The Van Gogh Museum in Amsterdam is a must-see for any art lover. Located on the Museum Square in the city centre, the museum houses the world’s largest collection of works by the famous Dutch painter Vincent Van Gogh.I WANT TICKETS NOW >
Visitors can see Van Gogh’s well-known paintings such as ‘The Potato Eaters’, ‘Sunflowers’ and ‘Starry Night’, as well as many other lesser-known works. The museum also has a constantly changing exhibition schedule, so there is always something new to see.
Whether you’re a fan of Van Gogh or just interested in seeing some world-famous paintings, a visit to the Van Gogh Museum is sure to be a memorable experience.
Framed by a gleaming new glass entrance hall, world’s largest Van Gogh collection offers a gorgeous line-up of masterworks. Trace the Van Gogh’s life from unsettled start through his impulsive-coloured sunflower phase, and on to the black cloud that descended over him and his paintings.
Don’t miss out. Be sure to buy your Van Gogh Museum tickets in advance.BOOK TICKETS NOW >
It was a means, Vincent believed, of bringing concentrated on drawing and took farmers as his subjects, experimenting with all kinds of media, such as pen, ink and black chalk.
Van Gogh’s early oil paintings similarly used a very dark palette and led in 1885 to the, now so famous, “Potato Eaters”.
Among the museum’s many highlights is the Sunflower Room, which displays a selection of Van Gogh’s famous sunflower paintings.
The room also features a range of other Van Gogh masterpieces, including his renowned “The Bedroom” painting. Visitors can also see Van Gogh’s letters and personal effects, providing insight into his life and work.
Vincent van Gogh both saw and used colour as an emotional strength, and for him yellow signified love.
It features most in his “Sunflowers” series of work, which van Gogh painted in the summer of 1888 – all “in one rush”, because the flowers faded so quickly. Anticipating the arrival of mister Gauguin to share his studio, he wanted these pictures…..
With so much to see, the Sunflower Room is a must-visit for anyone interested in Van Gogh’s art.BUY TICKETS TODAY >
Experts from the Scottish museum National Galleries of Scotland (NGS) have discovered a new self-portrait of Vincent van Gogh, reports the Dutch newspaper NRC. The portrait is on the back of the canvas Head of a Peasant Woman with a White Cap from 1885 and was found thanks to an X-ray.
The portrait is hidden under a thick layer of glue and cardboard. The work was probably made in 1887, when Van Gogh was living in Paris. Experts made the X-ray during an investigation into the painting of the peasant woman from Nuenen.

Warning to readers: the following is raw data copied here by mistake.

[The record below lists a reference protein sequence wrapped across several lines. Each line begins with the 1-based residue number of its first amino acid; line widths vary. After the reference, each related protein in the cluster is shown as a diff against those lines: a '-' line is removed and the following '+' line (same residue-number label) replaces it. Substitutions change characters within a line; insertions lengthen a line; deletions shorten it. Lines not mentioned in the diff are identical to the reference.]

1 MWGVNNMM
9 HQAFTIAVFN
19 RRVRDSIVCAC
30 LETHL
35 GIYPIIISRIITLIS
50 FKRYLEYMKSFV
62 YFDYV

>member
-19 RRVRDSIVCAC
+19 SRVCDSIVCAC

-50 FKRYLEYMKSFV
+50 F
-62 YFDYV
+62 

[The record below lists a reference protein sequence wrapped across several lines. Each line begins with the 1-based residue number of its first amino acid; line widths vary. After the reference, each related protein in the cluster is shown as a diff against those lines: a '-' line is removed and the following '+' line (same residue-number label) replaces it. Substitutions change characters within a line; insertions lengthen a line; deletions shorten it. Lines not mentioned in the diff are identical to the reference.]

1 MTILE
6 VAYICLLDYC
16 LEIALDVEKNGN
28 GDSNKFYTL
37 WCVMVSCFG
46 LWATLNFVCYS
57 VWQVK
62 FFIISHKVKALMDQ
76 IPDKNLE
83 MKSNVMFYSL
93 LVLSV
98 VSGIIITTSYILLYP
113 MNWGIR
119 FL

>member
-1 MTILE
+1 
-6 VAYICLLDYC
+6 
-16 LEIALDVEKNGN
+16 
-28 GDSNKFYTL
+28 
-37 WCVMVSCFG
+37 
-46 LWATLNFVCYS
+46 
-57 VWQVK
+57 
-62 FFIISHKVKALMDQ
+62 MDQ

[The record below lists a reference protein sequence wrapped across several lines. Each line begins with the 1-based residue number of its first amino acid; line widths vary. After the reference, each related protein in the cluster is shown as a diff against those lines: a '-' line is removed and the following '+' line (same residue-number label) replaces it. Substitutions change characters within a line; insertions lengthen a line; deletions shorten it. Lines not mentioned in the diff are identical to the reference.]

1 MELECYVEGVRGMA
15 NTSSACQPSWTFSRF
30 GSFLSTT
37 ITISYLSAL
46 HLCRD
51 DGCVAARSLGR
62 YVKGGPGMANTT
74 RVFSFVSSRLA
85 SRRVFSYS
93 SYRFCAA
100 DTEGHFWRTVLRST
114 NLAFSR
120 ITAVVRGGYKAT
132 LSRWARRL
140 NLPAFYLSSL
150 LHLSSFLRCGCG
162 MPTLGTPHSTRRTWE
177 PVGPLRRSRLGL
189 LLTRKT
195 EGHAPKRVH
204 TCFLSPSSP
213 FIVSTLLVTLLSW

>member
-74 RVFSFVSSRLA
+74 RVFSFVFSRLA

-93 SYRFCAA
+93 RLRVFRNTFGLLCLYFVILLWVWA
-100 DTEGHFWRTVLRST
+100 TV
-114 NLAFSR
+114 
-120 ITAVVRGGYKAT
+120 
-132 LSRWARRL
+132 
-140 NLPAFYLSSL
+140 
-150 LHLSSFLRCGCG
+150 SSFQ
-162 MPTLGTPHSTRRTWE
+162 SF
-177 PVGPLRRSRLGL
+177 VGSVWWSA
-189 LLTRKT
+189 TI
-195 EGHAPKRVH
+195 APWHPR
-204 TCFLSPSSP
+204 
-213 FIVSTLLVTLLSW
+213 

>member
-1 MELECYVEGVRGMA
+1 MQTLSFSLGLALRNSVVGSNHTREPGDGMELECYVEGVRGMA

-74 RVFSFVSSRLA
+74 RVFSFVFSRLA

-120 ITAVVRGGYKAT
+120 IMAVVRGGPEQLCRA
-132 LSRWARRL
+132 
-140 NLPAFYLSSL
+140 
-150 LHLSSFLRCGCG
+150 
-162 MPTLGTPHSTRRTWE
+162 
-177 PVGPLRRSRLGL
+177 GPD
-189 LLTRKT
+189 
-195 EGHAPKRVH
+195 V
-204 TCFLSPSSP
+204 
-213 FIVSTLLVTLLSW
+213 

A BBC journalist posted the X-ray on Twitter:
— Youssef Taha (@Youssef_Taha) July 14, 2022
Chief Curator Lesley Stevenson tells the BBC she was “in shock” when she saw Van Gogh “looking at us”. “Obviously we were thrilled when we first saw the photo.” This is not the first time that Van Gogh has been shown to work on the backs of his paintings. The Dutch artist did this to save money.
Head of a peasant woman with a white hat has been part of the collection of the Scottish Museum since 1960. In 1923 Evelyn St Croix Fleming bought the painting. Her son is best known as the creator of James Bond. In 1951 the piece went to Scotland and it was later donated to the NGS, where it remains today
The standard ticket price for adults is 21 euros. This includes access to all exhibitions and audio guides in multiple languages. There are also discounts available for seniors, students, and children under 18. If you’re planning on visiting other museums in Amsterdam, it’s worth considering a Museumkaart, which gives you unlimited entry to over 400 museums across the Netherlands for a year.
Entrance fee for adults: 21,- euro.
For children and youth (0- 17) : Free.
The waiting lines can be long: pre-booked online Van Gogh Museum tickets expedite the process with fast entry to the museum.
Street: Paulus Pottenstraat 7
Zipcode: 1071 CX
Directions: (Museumplein, next to the Rijksmuseum)
Seeing works by the master up close and personal, explained by the accompanying text (we didn’t rent the audio guide), was a treat. There was a special exhibit about one of Van Gogh’s sunflower still lifes (he made 6 total IIRC), which went into depth about his still lifes, use of color, and so on. What caught my breath was the still life “Quinces, Lemons, Pears, and Grapes.” Literally; my wife turned to look at me because I drew a sharp breath. Don’t miss this if you at all care about Vincent Van Gogh’s art. Only 4 stars because I would wish that more of his most famous paintings were there. Starry Night, for instance, and the Cafe painting are not in the collection, or at least not on display.